See how the journal reacts in the update below.
Originally published 3 June 2014
Oh my… a paper published in the Journal of Religion and Health suggests that schizophrenia may in fact really BE demons!
I almost have no response to that. Almost.
Here is the abstract. I do not have access to the article.
Schizophrenia is typically a life-long condition characterized by acute symptom exacerbations and widely varying degrees of functional disability. Some of its symptoms, such as delusions and hallucinations, produce great subjective psychological pain. The most common delusion types are as follows: “My feelings and movements are controlled by others in a certain way” and “They put thoughts in my head that are not mine.” Hallucinatory experiences are generally voices talking to the patient or among themselves. Hallucinations are a cardinal positive symptom of schizophrenia which deserves careful study in the hope it will give information about the pathophysiology of the disorder. We thought that many so-called hallucinations in schizophrenia are really illusions related to a real environmental stimulus. One approach to this hallucination problem is to consider the possibility of a demonic world. Demons are unseen creatures that are believed to exist in all major religions and have the power to possess humans and control their body. Demonic possession can manifest with a range of bizarre behaviors which could be interpreted as a number of different psychotic disorders with delusions and hallucinations. The hallucination in schizophrenia may therefore be an illusion—a false interpretation of a real sensory image formed by demons. A local faith healer in our region helps the patients with schizophrenia. His method of treatment seems to be successful because his patients become symptom free after 3 months. Therefore, it would be useful for medical professions to work together with faith healers to define better treatment pathways for schizophrenia.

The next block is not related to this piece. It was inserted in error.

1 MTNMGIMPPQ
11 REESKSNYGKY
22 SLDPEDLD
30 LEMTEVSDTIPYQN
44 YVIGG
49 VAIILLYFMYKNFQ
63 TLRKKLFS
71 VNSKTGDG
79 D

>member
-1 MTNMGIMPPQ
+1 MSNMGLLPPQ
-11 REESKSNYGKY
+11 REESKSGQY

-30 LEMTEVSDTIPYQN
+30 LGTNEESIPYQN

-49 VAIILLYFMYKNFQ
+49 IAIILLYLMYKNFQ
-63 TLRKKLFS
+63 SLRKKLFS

The research made the blog of the Journal of Improbable Research.
Long ago, before modern medical understanding, people thought that various conditions such as mental illness and brain disorders like seizures were caused by demons. Those days have long past. Maybe not in the religious-minded. Note that this article comes from High Council of Science, Gulhane Military Medical Academy, Ankara, Turkey. Turkey is a hotbed of Muslim fundamentalism.
The Journal is peer-reviewed including reports on “contemporary modes of religious and spiritual thought with particular emphasis on their relevance to current medical and psychological research.” Articles deal with mental and physical health in relation to religion and spirituality of all kinds. Therefore, that might explain why such a piece is published – that even contemporary (backwards) religions are returning to pre-scientific explanations.
I can’t fathom how such a paper would contain anything but speculation. The medical data nor any other scientific evidence anywhere in no way supports the reality of supernatural entities as a cause of human harm. Belief, however, causes havoc.
When people believe this is religious cause, it will encourage exorcisms. Exorcisms are downright deadly. Most modern religions note that “in most cases” demons can be ruled out. Oh really? Show me how they can ever be ruled IN! This is nonsense that keeps the population stupid.
Tip: Craig Rheinheimer
UPDATE (18 June 2014) Real Clear Science blog contacted the Journal of Religion and Health’s editor Dr. Curtis Hart to ask why they would publish such a ridiculous paper.
“The article was published in hopes that it would provoke discussion,” he said. “The Journal does not agree that demons are a real entity.”
Discussion or publicity? What kind of discussion starts from this nonsensical foundation?
With no plans to retract the paper, two rebuttals are planned for a future issue.
The author of the paper, Irmak, says this:
“There is no scientific evidence to support the existence of demons,” he admitted. “This is like the argument of creation or evolution. It is a matter of belief and I think the existence of demons cannot be proved by scientific methods.”
Yeah, it can, just as evolution can be “proved” very solidly unless you insist on not using science and reason as guides.
The world works naturally, not via some supernatural entities running the show (Or if they are, they are indistinguishable from natural laws so what’s the point of being supernatural?) Irmak speaks of John Nash, the world-renowned mathematician who suffers from schizophrenia. Or, as Irmak believes, demons. It appears to be some inspiration for this paper and is mentioned at the end.
It is absurd to start a discussion equivalent to how many angels can dance on the head of a pin. There is no progress out of that.